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J R Soc Med. 2007 November; 100(11): 489.
PMCID: PMC2099415

Count me in even if I am old!

Shah and McKenzie (JRSM 2007;100:352-3)1 note that the ‘Count Me In’ census2 does not present separate analyses for older patients. The census is a requirement of DRE, providing a one-day snapshot of mental health inpatients. It is not a research database, and has caveats.2

Shah and McKenzie raise an important issue. Admissions for dementia and depression in older black and minority ethnic (BME) patients can be explored readily and effectively through routinely available datasets such as Hospital Episode Statistics (HES), which provide a complete picture of inpatient activity and much supplementary information (e.g. on diagnosis). Ethnicity coding in HES 2005/06 was over 90% complete/valid for mental health specialty patients.

In response to the letter, we analysed admission rates for ages 65 and over from the 2006 census data, and also admissions in HES. Our findings are:

  1. In the 2006 census, age-standardized admission rates for minority ethnic groups at older ages (results available on request) show similar patterns to those reported for all ages. Results for a few minority groups failed to reach significance because of small numbers. Older BME patients in the census are too few in most ethnic groups to support analyses of subgroups within them (e.g. those detained).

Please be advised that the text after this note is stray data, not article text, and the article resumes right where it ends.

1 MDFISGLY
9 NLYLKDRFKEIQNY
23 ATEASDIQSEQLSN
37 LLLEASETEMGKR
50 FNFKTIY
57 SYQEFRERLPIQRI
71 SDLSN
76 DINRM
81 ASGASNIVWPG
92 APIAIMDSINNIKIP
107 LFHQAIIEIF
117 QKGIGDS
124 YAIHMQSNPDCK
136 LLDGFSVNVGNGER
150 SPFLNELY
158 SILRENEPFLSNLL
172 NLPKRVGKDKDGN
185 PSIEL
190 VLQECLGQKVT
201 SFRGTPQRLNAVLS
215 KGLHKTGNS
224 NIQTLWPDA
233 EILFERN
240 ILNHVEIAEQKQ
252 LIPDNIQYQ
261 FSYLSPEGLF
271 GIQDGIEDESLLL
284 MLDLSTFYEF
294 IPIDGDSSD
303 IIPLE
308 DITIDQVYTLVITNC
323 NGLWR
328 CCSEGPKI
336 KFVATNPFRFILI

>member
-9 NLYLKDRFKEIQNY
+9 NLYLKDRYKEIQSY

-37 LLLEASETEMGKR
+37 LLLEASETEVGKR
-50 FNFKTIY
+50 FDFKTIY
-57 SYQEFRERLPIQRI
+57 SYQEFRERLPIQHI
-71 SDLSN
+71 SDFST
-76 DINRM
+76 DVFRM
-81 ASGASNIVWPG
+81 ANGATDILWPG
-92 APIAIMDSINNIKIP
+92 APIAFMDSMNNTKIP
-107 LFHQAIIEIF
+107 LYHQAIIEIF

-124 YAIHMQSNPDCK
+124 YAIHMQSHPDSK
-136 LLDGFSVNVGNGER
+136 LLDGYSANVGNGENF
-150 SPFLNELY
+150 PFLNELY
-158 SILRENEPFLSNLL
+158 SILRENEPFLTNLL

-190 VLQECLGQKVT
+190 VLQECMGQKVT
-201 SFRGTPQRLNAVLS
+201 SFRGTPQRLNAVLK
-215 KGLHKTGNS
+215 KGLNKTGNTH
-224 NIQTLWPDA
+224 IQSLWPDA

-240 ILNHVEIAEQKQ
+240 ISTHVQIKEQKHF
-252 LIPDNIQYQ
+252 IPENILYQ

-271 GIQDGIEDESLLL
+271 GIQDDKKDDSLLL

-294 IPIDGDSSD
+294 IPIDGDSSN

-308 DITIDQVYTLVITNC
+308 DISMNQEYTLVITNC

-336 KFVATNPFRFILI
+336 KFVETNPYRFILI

2. Compared with 10,334 inpatients aged 65 and over in the 2006 census, of whom 1098 were BME patients, there were about five times more admissions in HES (51,598 of whom 4850 were BME patients).

We support calls for better information on users of mental health services.3 We've made recommendations for information developments2 that, along with other information initiatives, we are pursuing with the relevant agencies, including the Department of Health. In the interim, researchers may want to draw on the possibilities offered by data sets such as HES, which are widely used for analysing access to and outcomes of inpatient care.4,5


Competing interests None declared.


1. Shah A, McKenzie K. Count me in even if I am old! J R Soc Med 2007;100: 352-3 [PMC free article] [PubMed]
2. Healthcare Commission, Mental Health Act Commission and National Institute for Mental Health in England. Count Me In: results of the 2006 national census of inpatients in mental health and learning disability services in England and Wales. London: Healthcare Commission, 2007. Available at
3. Aspinall PJ. Informing progress towards race equality in mental healthcare: is routine data collection adequate? Adv Psych Treat 2006;12: 141-51
4. Association of Public Health Observatories. Ethnicity and health. UK: AHPO, 2005. Available at
5. Bardsley M, Hamm C, Lowdell C, et al. Developing Health Assessment for Black and Minority Ethnic Groups: Analysing Routine Health Information. London: Health of Londoners Project and NHS Executive, 2000. Available at

Articles from Journal of the Royal Society of Medicine are provided here courtesy of Royal Society of Medicine Press